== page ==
BOSTON (AP) — The credit card data theft that affected about 300 people who attended conventions in Boston this fall is more widespread than initially thought, a police detective investigating the breach says.

The thefts were not limited to people who attended conferences at the Boston Convention & Exhibition Center, and extend through other areas of the city, Detective Steven Blair said.

Based on initial interviews with credit card companies, the tally of victims could be "hundreds" more than those who already have reported unauthorized or fraudulent charges on their credit cards, he told The Boston Globe ( ) for a story Thursday.

"It's extensive," Blair said. "It's not just focused on the Seaport area," where the convention center is located.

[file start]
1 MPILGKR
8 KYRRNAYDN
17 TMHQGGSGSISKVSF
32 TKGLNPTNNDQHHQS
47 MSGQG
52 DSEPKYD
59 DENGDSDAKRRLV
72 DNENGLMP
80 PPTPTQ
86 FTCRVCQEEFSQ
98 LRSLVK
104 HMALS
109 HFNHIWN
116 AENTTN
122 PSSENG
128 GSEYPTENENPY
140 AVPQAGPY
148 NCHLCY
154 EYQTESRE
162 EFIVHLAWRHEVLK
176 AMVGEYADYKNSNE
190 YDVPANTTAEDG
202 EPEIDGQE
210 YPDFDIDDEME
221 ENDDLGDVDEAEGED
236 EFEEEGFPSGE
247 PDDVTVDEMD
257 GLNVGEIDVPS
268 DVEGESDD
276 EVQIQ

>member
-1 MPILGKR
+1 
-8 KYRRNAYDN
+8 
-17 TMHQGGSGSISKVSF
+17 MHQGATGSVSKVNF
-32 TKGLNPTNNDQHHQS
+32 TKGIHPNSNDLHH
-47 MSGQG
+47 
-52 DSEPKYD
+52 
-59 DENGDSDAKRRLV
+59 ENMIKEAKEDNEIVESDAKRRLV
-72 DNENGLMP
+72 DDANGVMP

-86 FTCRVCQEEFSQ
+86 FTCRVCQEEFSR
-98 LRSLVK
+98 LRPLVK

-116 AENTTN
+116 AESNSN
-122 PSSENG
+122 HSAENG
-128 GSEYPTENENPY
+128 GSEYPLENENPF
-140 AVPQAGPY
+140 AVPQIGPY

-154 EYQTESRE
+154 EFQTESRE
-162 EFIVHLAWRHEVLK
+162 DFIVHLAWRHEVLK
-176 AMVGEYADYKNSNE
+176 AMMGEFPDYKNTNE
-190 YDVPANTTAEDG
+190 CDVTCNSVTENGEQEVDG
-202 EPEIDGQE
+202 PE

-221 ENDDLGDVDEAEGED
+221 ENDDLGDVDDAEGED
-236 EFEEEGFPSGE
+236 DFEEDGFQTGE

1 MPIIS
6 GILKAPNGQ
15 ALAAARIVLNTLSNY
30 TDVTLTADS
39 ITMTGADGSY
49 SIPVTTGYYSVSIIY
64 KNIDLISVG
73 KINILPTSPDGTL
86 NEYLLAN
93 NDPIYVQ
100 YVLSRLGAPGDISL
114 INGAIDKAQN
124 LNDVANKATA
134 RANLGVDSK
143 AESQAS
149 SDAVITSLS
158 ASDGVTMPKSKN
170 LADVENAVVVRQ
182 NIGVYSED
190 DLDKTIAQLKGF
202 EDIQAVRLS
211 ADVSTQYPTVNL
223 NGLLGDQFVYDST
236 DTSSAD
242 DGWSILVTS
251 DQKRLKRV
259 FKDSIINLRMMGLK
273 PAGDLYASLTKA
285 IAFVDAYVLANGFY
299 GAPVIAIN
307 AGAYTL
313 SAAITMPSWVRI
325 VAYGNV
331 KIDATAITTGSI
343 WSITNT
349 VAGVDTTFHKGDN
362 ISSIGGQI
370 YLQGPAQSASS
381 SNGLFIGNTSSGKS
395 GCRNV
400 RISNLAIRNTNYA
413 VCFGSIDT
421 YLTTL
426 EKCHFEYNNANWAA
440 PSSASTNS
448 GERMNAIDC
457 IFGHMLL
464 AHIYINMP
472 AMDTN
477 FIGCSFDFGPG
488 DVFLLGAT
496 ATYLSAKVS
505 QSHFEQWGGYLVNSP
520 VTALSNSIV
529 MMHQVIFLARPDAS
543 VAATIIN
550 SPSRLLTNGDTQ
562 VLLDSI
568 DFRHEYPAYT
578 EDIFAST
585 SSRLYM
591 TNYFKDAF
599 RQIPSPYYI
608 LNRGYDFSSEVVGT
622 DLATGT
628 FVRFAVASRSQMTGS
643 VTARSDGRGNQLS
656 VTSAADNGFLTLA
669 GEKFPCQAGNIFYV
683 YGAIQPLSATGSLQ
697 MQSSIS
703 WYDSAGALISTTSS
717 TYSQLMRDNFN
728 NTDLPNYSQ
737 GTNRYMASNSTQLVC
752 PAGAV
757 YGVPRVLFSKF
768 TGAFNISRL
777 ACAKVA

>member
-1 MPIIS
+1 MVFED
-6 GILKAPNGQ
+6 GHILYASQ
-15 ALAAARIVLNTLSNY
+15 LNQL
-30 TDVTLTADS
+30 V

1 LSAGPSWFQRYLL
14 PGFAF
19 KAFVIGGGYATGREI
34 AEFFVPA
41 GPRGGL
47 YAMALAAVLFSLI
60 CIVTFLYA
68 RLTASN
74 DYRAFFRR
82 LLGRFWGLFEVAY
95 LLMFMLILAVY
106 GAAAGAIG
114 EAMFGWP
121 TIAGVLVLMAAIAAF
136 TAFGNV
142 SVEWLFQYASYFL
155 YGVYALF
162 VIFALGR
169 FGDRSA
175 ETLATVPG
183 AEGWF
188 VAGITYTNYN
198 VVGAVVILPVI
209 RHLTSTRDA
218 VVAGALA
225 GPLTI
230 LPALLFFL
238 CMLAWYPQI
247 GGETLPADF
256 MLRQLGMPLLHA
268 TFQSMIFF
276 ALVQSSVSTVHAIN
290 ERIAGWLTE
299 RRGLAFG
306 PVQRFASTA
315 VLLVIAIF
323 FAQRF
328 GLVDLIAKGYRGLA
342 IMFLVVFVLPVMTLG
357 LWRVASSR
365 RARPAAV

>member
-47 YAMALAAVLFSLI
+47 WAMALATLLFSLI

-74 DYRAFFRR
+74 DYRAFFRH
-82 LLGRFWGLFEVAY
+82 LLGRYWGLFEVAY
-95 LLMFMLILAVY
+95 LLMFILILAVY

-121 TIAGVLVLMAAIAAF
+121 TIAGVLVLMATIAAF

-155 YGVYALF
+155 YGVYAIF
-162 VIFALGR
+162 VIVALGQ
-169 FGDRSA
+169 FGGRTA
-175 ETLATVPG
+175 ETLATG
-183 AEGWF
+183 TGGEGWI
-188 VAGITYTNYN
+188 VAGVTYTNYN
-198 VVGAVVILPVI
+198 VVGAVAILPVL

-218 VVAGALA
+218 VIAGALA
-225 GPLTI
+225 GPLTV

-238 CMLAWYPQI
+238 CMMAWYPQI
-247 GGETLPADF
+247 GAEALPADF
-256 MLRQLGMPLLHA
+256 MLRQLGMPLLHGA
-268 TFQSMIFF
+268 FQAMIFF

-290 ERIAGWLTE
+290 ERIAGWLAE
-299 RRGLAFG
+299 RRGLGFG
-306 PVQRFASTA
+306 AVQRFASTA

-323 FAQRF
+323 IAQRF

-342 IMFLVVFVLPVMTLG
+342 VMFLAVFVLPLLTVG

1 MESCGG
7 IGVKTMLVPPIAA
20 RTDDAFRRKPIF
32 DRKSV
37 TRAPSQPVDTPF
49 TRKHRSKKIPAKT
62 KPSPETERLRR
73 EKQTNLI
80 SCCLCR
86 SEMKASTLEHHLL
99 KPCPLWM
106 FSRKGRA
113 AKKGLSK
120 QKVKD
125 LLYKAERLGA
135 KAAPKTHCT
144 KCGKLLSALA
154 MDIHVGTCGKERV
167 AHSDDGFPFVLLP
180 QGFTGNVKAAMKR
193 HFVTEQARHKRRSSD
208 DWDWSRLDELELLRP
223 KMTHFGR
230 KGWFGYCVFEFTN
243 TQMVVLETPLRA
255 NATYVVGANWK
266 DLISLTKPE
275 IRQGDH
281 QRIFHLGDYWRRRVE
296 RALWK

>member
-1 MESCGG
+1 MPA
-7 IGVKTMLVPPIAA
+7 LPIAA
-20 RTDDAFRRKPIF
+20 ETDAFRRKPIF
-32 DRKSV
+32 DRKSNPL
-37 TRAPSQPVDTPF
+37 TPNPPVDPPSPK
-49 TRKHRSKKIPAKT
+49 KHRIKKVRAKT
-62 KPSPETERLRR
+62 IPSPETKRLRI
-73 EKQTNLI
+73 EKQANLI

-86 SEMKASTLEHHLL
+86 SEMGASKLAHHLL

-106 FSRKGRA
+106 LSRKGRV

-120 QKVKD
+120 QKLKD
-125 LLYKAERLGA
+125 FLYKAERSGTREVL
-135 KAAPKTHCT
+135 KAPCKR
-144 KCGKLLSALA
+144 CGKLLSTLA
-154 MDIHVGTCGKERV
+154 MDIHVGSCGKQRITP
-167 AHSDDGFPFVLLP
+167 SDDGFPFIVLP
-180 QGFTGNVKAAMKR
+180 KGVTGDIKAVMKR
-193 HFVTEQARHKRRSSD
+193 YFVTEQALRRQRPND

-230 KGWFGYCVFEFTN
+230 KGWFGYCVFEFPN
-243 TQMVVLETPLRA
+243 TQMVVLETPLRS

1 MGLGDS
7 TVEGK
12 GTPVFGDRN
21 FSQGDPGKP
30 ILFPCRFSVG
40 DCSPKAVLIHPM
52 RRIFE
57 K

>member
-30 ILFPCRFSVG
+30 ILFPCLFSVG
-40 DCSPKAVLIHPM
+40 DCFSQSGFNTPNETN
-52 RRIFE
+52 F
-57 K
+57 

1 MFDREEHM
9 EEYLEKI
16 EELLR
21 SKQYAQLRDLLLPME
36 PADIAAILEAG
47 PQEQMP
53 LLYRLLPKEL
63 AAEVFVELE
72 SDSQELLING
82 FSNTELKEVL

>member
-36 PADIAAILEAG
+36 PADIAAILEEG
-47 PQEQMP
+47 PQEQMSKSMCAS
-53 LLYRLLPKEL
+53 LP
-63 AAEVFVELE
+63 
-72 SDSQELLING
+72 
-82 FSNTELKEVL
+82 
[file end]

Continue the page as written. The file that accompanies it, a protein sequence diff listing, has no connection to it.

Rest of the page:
About 300 people from two conferences — the American Society of Human Genetics meeting in October and the American Public Health Association gathering in November — told organizers their credit cards had been compromised and used for fraudulent purchases around the country and even overseas.

Officials with the state agency that runs the convention center have said they are not the source of the breach, and that several employees have been victimized.

Some area hotels and restaurants also have denied responsibility.

Blair said the scope of the crime suggests the thieves hacked into the computer system of a business or businesses and captured the data that way.

"Somebody's computer got compromised," he said. "It's not one individual working at a restaurant skimming."

In addition to the Boston police probe, the thefts are being investigated by the state attorney general's office and the U.S. Secret Service.


Information from: The Boston Globe,